Anthony Burgess’ novel Earthly Powers opens with surely one of the most provocative opening sentences of any book.

”It was the afternoon of my eighty- first birthday, and I was in bed bed with my catamite when Ali announced that the archbishop had come to see me.”

Burgess most famous novel is of course Clockwork Orange of which I do believe I have a copy of somewhere, also a collection of his Enderby novels.

This edition of Earthy Powers was published by Penguin in 1980.


To end this post, some of my collection of A S Byatt in paperback editions. It was in fact The Virgin in the Garden, the first of her Frederica novels, that introduced me to her writing.

The first three Frederica novels in Penguin editions…

byatt_virgin byatt_stilllife byatt_babelstower

Collections of Short Stories in Vintage editions…

byatt_djinn byatt_sugar

Coming up: Peter Carey, Edward Carey, Angela Carter among others.

Wednesday, September 8, 2010

General Fiction – Allende, Ariosto, Banville, Barnes & Bedford

To resume…

Back to general fiction and to begin -  two volumes by Isobel Allende. You may have noticed that I haven’t posted her most famous novel The House of the Spirits. That is because my original paperback copy of the book went missing and to replace it I bought (second hand) a movie edition – pretty boring, so I’m not showing it here.

The below editions are Eva Luna in an uncorrected proof edition and The Stories of Eva Luna in a  Penguin edition. 

allende_evaluna_proof allende_evaluna

Next a book, that crazily was popular in the 1970s as a result of the Ballantine  Adult Fantasy Series. I do believe that there was a Ballantine edition of Orlando Furioso
by Ludovico Ariosto, but this edition was  published by Oxford University Press in1974.


John Banville won the Booker Prize for his novel The Sea in 2005, but the two below novels are much earlier. Kepler is part of his Revolutions series and is an imaginative biography of Johannes Kepler the German mathematician and astronomer. Birchwood is an odd sort of book, a tale of decadence and decay set in a dilapidated Irish Manor.

banville_kepler banville_birchwood

Julian Barnes wonderful novel Arthur and George was shortlisted for the Booker Prize in 2005.  It is described on his website as “A novel about low crime and high spirituality; guilt and innocence; identity, nationality and race; and thwarted passion.” and contains an illuminating character study of Arthur Conan Doyle, who is indeed the Arthur of the title.


And finally for tonight, my small collection of Sybille Bedford novels.

bedford_compasserror bedford_favouriteofthegods
bedford_jigsaw bedford_legacy

Next – more general fiction.

Tuesday, July 27, 2010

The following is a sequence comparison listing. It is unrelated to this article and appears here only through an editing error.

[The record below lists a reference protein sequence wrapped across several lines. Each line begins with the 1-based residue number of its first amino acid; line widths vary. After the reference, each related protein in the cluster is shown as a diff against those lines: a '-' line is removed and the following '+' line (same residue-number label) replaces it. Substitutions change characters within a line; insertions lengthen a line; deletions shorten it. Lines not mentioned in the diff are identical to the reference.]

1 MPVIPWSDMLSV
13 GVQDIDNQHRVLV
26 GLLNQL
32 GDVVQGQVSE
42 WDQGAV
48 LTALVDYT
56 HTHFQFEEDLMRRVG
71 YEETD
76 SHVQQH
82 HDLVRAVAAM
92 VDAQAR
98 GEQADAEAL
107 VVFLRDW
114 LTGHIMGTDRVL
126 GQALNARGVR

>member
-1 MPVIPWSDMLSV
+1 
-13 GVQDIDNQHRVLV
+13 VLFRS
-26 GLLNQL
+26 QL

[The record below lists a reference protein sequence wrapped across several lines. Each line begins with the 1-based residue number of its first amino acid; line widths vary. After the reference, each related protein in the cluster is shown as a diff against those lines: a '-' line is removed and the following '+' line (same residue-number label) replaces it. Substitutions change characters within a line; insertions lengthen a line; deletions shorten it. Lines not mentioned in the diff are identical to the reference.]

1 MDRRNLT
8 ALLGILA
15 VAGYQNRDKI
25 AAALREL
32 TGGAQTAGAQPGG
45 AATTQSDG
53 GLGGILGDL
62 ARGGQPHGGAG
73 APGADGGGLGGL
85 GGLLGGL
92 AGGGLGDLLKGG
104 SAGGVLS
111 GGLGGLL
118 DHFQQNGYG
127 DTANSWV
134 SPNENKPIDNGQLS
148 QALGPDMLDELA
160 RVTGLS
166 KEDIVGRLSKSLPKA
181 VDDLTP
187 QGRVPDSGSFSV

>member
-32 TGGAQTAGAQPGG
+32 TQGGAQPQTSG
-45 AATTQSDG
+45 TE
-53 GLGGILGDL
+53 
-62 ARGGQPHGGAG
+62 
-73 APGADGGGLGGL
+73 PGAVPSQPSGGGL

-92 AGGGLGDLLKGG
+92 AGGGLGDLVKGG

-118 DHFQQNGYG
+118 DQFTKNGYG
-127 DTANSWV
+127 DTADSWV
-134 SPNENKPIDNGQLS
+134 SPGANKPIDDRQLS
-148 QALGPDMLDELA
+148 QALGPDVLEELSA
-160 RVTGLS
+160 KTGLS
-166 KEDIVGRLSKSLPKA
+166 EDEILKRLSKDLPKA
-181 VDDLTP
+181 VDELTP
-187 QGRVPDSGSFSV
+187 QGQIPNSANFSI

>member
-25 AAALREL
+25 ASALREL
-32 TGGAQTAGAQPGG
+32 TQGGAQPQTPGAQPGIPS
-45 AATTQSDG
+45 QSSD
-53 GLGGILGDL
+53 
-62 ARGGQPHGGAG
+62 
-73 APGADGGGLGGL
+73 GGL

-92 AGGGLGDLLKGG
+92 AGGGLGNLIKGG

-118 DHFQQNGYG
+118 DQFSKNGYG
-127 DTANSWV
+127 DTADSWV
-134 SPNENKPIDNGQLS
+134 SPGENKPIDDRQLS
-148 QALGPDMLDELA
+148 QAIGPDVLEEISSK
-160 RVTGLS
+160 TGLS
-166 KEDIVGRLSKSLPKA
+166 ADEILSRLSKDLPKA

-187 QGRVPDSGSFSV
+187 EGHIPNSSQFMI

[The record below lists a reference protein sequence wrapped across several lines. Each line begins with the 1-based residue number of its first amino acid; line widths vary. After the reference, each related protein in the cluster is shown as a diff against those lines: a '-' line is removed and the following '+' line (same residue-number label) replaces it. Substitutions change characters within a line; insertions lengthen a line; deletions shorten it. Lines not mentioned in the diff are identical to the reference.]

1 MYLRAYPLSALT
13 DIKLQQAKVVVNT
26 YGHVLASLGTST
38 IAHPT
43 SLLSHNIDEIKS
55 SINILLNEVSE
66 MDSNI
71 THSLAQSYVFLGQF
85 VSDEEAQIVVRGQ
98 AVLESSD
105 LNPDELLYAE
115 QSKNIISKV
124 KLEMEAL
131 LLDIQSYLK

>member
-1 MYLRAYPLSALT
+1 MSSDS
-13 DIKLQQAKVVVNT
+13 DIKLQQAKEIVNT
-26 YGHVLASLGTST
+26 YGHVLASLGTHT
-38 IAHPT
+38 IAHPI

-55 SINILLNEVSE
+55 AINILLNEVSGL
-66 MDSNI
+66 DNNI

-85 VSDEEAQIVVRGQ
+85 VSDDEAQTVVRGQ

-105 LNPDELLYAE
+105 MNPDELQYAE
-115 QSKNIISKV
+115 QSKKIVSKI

Fiction – Fantasy Interlude Part 2

When I wrote that the David Lindsay Violet Apple was a rarity, I didn’t realise that my edition which I paid $6.20 for in 1976, is now worth something like $150.00.  Something to remember when I’m down and out.

Anyway, that’s beside the point…

To continue and conclude, for now, the stray Fantasy books, among which there are Science Fiction titles, I present first up Sylvia Engdahl’s Enchantress From The Stars and its sequel The Far Side of Evil, highly regarded young adult fantasy/SF novels, published in the early 1970s.

engdahl_enchantress engdahl_farsideofevil

Also in the juvenile fantasy category is Ursula Le Guin’s  Earthsea Trilogy. I have the three books in hard cover editions, published by Gollancz and acquired by me in 1974. Only The Farthest Shore is a first edition, the other two are second impressions, but as a set they look very handsome.


leguin_tombsofatuanhc leguin_farthestshorehc

A couple of oddities to follow this well known series are John Fuller’s Flying To Nowhere, which won the Whitbread Best First Novel Award in 1983, and A Dark Horn Blowing by Dahlov Ipcar.

fuller_flyingto nowhere ipcar_darkhorn

Sheri S Tepper’s Beauty won the Locus Award in1992.


In the above Sheri S Tepper link, which is an interview with the author, she mentions that one of her favourite books was Islandia by Austin Tappan Wright. Naturally I have a copy…though it is years since I last opened its covers.


The next two novels are once again oddities, and deal interestingly with gender. Childe Rolande, is a most unusual fantasy by Samantha Lee wherein the hero/heroine is a hermaphrodite, and Donald Kingsbury’s Courtship Rite set on a planet where polyandry is a way of life.

lee_childeroland kingsbury_courtshiprite

And finally for this post another Newcastle Forgotten Fantasy, The Fates of the Princes of Dyfed by Kenneth Morris, a Welsh fantasy based on the Mabinogion.

morris_fatesof the princes

I’ll get back to general fiction in the next entry.